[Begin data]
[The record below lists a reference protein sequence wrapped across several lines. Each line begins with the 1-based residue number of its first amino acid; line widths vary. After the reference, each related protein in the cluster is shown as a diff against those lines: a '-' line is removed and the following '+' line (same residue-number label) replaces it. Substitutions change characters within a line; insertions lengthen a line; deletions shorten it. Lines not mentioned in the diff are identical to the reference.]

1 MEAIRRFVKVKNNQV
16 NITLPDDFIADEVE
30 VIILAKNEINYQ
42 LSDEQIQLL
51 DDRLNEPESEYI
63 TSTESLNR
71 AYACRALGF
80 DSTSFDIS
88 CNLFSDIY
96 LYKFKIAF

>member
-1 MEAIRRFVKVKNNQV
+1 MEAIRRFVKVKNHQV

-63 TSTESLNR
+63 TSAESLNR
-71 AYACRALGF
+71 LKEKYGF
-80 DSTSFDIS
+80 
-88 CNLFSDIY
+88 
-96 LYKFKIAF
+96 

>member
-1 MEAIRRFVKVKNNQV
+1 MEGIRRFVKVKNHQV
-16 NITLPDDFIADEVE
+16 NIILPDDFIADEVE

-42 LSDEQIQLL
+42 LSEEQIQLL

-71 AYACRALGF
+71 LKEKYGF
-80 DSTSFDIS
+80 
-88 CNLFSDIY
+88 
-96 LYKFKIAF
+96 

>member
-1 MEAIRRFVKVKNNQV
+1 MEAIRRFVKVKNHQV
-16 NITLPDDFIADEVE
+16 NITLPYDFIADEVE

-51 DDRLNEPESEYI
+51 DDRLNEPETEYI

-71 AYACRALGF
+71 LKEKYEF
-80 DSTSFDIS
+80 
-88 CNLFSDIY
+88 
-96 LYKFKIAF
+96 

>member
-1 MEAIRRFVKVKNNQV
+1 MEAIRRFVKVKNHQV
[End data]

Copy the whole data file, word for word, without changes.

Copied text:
[The record below lists a reference protein sequence wrapped across several lines. Each line begins with the 1-based residue number of its first amino acid; line widths vary. After the reference, each related protein in the cluster is shown as a diff against those lines: a '-' line is removed and the following '+' line (same residue-number label) replaces it. Substitutions change characters within a line; insertions lengthen a line; deletions shorten it. Lines not mentioned in the diff are identical to the reference.]

1 MEAIRRFVKVKNNQV
16 NITLPDDFIADEVE
30 VIILAKNEINYQ
42 LSDEQIQLL
51 DDRLNEPESEYI
63 TSTESLNR
71 AYACRALGF
80 DSTSFDIS
88 CNLFSDIY
96 LYKFKIAF

>member
-1 MEAIRRFVKVKNNQV
+1 MEAIRRFVKVKNHQV

-63 TSTESLNR
+63 TSAESLNR
-71 AYACRALGF
+71 LKEKYGF
-80 DSTSFDIS
+80 
-88 CNLFSDIY
+88 
-96 LYKFKIAF
+96 

>member
-1 MEAIRRFVKVKNNQV
+1 MEGIRRFVKVKNHQV
-16 NITLPDDFIADEVE
+16 NIILPDDFIADEVE

-42 LSDEQIQLL
+42 LSEEQIQLL

-71 AYACRALGF
+71 LKEKYGF
-80 DSTSFDIS
+80 
-88 CNLFSDIY
+88 
-96 LYKFKIAF
+96 

>member
-1 MEAIRRFVKVKNNQV
+1 MEAIRRFVKVKNHQV
-16 NITLPDDFIADEVE
+16 NITLPYDFIADEVE

-51 DDRLNEPESEYI
+51 DDRLNEPETEYI

-71 AYACRALGF
+71 LKEKYEF
-80 DSTSFDIS
+80 
-88 CNLFSDIY
+88 
-96 LYKFKIAF
+96 

>member
-1 MEAIRRFVKVKNNQV
+1 MEAIRRFVKVKNHQV